Its modern utilitarian appearance belies the warmth and charity of Tan Kim Seng — a pioneer renowned for his philanthropy and contributions to early Singaporean society.
Kim Seng Bridge is the most westward of the nine bridges that cross the Singapore River.
Able to accommodate four car lanes, the bridge measures 26 metres long and 20 metres wide. Its concrete frame — devoid of distinguishing features and embellishments — is purely utilitarian in its architectural design.
With a budget of $370,000, contractors Ewart and Company built the bridge in 1951. High tensile steel was specially imported from Britain and threaded through with prestressed concrete — forming a sturdy structure that could hold a considerable 13 tons per square metre.
Due to its strategic location, the extensive bridge allowed a heavy volume of vehicles to enter and exit the city swiftly — thus serving a role of great importance.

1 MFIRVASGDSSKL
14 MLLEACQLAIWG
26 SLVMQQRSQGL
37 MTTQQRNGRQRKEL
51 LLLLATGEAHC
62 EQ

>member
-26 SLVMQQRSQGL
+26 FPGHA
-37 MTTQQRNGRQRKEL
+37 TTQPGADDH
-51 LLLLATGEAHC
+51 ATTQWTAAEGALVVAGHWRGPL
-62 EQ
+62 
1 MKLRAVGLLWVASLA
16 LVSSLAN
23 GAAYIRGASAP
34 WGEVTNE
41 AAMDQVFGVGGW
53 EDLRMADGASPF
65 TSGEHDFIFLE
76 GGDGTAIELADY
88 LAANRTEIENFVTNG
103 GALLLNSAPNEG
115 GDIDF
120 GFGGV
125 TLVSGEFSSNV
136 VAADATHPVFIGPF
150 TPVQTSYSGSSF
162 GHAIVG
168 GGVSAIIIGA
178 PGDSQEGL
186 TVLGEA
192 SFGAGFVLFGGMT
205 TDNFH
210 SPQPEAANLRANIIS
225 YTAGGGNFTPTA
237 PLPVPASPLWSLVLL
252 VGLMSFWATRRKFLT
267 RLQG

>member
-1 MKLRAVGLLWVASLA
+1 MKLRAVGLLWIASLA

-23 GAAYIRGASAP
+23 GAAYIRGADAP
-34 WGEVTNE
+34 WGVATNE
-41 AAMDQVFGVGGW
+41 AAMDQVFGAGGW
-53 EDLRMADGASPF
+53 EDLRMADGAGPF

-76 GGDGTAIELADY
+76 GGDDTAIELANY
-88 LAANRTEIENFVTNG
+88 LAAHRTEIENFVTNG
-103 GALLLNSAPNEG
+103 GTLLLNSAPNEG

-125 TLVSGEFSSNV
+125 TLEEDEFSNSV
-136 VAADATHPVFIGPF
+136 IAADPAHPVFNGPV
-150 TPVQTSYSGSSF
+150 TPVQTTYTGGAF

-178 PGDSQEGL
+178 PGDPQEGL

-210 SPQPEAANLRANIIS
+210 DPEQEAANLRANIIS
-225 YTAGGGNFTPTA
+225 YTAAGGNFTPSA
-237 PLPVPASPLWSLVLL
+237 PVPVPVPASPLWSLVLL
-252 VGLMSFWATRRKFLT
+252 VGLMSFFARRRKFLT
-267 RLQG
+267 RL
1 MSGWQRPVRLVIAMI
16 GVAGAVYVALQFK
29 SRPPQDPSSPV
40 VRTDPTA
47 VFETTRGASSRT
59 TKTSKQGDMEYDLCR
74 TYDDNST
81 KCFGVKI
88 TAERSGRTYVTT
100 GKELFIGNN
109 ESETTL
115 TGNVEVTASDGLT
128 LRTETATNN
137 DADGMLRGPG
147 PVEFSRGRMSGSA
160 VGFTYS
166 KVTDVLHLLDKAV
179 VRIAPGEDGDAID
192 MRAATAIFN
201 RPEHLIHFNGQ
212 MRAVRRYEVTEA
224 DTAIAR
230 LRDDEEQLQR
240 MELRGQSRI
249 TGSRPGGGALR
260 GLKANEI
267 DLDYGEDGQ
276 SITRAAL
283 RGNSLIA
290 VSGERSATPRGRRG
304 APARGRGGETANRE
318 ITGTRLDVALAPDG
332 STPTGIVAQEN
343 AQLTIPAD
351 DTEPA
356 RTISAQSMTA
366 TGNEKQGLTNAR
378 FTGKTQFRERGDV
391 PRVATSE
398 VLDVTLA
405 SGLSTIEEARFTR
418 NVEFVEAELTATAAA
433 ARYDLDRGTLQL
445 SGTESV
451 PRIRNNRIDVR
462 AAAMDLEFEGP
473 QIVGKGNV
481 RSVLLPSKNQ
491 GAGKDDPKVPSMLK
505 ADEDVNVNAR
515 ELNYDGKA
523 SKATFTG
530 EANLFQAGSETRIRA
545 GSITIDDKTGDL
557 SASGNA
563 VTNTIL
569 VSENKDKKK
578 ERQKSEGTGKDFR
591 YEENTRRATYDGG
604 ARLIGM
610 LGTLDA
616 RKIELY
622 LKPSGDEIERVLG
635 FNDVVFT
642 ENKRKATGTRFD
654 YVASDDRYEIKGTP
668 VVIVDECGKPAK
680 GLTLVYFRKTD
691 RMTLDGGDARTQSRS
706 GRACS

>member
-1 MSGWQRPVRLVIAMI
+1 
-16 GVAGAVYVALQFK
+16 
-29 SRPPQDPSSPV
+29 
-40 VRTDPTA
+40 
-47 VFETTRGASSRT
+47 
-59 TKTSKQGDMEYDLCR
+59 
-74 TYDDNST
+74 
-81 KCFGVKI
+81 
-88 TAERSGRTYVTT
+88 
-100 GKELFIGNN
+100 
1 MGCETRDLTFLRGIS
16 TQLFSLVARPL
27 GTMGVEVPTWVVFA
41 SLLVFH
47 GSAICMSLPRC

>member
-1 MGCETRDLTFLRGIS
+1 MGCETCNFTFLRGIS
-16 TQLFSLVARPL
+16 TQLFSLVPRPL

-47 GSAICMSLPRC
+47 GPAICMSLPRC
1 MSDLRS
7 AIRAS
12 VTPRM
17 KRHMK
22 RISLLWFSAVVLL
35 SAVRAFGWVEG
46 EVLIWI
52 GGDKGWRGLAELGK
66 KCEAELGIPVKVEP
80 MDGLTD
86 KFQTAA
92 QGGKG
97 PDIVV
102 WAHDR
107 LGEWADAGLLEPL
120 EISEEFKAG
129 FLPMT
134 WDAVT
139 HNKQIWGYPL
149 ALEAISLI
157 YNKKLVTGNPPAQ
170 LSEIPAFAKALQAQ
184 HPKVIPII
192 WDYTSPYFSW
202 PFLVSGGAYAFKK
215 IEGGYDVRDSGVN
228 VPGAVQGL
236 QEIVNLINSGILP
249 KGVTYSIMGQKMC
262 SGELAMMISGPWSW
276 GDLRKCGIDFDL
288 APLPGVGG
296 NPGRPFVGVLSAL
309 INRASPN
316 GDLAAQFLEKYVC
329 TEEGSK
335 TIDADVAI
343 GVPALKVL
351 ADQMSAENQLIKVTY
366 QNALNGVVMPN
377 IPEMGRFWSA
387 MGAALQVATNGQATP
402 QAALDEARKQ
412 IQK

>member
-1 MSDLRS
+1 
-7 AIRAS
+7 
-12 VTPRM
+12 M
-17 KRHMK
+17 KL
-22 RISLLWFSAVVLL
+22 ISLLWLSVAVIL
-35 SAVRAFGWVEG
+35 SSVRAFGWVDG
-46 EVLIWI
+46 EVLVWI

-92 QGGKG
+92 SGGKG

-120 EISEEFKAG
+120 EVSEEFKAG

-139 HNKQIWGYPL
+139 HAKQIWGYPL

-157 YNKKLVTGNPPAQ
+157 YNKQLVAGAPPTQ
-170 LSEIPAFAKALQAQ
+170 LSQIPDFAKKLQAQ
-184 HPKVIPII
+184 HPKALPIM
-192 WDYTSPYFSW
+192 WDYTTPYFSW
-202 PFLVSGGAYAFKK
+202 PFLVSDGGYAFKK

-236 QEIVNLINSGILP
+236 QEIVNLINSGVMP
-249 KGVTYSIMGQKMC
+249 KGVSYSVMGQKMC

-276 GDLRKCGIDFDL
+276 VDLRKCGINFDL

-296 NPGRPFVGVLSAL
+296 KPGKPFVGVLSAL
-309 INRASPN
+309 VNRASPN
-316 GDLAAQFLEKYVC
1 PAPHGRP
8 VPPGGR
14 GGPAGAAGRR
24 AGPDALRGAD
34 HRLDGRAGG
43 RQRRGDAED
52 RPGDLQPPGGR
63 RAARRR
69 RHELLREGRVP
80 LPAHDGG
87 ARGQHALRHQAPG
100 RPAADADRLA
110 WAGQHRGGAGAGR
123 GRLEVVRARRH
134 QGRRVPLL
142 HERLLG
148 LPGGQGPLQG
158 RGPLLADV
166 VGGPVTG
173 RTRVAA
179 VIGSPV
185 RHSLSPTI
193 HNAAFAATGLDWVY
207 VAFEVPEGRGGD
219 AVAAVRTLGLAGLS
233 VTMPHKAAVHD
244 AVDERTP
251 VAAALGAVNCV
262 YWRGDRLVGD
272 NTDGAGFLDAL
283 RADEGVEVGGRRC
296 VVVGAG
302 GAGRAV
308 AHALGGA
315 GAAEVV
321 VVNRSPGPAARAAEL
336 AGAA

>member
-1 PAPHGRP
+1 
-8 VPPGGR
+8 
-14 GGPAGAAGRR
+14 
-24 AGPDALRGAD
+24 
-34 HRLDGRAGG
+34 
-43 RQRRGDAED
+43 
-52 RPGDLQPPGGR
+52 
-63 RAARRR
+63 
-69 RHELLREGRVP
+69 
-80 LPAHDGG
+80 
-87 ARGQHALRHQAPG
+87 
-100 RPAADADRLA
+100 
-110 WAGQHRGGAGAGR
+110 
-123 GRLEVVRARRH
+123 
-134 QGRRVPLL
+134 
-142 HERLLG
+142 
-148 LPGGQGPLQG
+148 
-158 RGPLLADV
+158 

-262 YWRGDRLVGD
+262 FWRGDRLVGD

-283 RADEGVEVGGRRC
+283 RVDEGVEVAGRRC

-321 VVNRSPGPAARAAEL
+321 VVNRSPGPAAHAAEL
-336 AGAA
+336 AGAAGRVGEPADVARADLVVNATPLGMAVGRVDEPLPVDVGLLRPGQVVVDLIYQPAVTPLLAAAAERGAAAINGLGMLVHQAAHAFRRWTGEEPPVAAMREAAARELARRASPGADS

Few who cross it today are aware of its predecessor: the original Kim Seng Bridge, which was financed by its namesake, distinguished philanthropist and pioneer Tan Kim Seng (1806–1864) in 1862.
In fact, it is only one of several structures named after Tan Kim Seng. The owner of several nearby properties, Tan financed the construction of the original Kim Seng Road and Bridge to allow for greater ease of transport.
Tan also gave his name to the Tan Kim Seng Fountain — commissioned by the municipal commissioners in 1882 to commemorate Tan’s $13,000 contribution towards waterworks development in Singapore. Renovated in 1994 at the cost of $1.12 million, the gazetted national monument now stands at the Esplanade Park.
Buildings and sites featured on Roots.SG are part of our efforts to raise awareness of our heritage; a listing on Roots.SG does not imply any form of preservation or conservation status, unless it is mentioned in the article. The information in this article is valid as of December 2019 and is not intended to be an exhaustive history of the site/building.